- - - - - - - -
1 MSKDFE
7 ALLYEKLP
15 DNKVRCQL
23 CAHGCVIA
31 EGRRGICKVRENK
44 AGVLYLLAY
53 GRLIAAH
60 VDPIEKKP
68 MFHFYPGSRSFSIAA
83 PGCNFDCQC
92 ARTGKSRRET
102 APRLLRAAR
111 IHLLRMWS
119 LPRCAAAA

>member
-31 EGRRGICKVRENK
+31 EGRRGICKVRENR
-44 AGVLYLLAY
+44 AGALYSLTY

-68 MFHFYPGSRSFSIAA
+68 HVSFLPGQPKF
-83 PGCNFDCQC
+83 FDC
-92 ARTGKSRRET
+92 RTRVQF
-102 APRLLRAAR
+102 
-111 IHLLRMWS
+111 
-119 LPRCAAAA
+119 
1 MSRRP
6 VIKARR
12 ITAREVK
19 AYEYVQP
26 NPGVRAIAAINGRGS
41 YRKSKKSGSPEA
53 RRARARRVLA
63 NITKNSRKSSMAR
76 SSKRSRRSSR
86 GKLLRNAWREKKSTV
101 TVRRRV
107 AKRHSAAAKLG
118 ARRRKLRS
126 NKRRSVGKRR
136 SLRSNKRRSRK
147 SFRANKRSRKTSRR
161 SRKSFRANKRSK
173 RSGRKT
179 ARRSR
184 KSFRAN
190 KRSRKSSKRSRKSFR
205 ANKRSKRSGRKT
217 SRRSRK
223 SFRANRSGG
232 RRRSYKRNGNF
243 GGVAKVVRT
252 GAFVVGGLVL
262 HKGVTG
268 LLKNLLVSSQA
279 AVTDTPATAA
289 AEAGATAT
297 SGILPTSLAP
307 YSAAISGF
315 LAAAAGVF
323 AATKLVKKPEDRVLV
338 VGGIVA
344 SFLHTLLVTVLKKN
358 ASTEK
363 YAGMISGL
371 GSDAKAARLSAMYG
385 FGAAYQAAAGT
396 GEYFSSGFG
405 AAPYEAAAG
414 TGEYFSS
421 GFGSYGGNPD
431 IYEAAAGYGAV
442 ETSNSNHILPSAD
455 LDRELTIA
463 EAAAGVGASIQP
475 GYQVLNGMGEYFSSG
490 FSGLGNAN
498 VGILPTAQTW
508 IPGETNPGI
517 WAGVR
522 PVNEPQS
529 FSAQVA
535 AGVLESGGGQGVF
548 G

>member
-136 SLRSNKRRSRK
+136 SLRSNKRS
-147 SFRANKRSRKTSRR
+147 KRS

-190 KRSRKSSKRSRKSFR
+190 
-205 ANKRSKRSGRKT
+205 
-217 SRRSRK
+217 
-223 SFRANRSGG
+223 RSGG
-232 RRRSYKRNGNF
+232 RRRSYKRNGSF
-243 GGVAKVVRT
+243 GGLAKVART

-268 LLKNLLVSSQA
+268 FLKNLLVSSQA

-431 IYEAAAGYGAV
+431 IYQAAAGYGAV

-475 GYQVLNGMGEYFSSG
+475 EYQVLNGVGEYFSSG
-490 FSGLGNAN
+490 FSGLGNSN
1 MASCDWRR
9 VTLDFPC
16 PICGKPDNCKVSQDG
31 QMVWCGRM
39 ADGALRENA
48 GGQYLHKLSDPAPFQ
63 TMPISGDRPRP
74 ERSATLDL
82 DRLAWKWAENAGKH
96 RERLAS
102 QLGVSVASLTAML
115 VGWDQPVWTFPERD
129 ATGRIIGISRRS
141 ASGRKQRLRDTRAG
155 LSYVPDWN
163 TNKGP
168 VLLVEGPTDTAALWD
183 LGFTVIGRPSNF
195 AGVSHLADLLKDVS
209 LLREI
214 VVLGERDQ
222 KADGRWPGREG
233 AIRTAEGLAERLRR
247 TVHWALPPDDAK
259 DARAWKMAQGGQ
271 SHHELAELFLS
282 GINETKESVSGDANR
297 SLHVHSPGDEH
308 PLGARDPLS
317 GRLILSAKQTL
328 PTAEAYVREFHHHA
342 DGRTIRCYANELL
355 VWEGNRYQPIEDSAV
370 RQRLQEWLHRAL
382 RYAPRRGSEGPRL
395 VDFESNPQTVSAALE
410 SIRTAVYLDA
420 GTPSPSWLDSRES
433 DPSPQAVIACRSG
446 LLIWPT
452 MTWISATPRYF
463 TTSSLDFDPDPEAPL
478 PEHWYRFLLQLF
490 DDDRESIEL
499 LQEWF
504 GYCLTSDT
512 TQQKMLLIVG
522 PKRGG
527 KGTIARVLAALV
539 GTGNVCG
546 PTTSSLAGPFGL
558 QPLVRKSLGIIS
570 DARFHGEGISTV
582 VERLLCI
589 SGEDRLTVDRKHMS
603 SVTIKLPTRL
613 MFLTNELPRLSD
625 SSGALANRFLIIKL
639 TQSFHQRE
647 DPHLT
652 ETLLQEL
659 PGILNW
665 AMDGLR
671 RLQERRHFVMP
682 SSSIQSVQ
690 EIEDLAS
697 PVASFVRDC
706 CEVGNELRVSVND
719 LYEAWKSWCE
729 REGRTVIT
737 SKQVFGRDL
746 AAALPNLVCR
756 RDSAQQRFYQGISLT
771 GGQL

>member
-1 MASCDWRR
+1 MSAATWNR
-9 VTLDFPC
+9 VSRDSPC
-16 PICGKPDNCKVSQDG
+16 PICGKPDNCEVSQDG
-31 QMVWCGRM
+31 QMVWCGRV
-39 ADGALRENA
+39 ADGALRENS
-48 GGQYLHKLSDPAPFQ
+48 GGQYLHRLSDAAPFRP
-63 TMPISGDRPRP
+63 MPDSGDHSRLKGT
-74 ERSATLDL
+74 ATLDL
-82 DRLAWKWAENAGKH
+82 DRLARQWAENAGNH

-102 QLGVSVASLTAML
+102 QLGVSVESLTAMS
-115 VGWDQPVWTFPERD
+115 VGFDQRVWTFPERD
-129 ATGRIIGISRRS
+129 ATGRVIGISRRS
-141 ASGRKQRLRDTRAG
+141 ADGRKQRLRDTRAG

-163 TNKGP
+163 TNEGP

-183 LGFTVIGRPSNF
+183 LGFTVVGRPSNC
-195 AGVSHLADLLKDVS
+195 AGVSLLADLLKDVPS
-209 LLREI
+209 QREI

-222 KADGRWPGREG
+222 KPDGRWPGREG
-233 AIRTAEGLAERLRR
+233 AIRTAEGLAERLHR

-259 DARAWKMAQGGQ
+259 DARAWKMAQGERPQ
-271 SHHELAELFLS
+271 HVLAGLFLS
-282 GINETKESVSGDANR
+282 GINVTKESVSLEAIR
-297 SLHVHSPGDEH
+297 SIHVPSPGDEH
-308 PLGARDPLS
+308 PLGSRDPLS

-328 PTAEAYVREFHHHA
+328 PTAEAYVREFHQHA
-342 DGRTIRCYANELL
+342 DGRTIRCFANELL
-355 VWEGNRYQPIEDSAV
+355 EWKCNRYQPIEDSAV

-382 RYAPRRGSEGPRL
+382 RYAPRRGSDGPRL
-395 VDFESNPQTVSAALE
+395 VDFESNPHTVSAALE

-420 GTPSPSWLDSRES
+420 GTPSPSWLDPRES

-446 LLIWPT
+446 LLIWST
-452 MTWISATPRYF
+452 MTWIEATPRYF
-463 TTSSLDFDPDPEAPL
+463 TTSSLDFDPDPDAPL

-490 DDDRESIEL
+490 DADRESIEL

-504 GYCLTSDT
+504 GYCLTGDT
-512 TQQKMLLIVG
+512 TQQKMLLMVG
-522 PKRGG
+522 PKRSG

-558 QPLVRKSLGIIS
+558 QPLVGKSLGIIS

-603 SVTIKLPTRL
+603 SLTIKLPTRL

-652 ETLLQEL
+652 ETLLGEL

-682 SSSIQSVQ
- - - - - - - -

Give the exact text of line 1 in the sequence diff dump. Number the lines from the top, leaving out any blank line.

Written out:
1 MSKDFE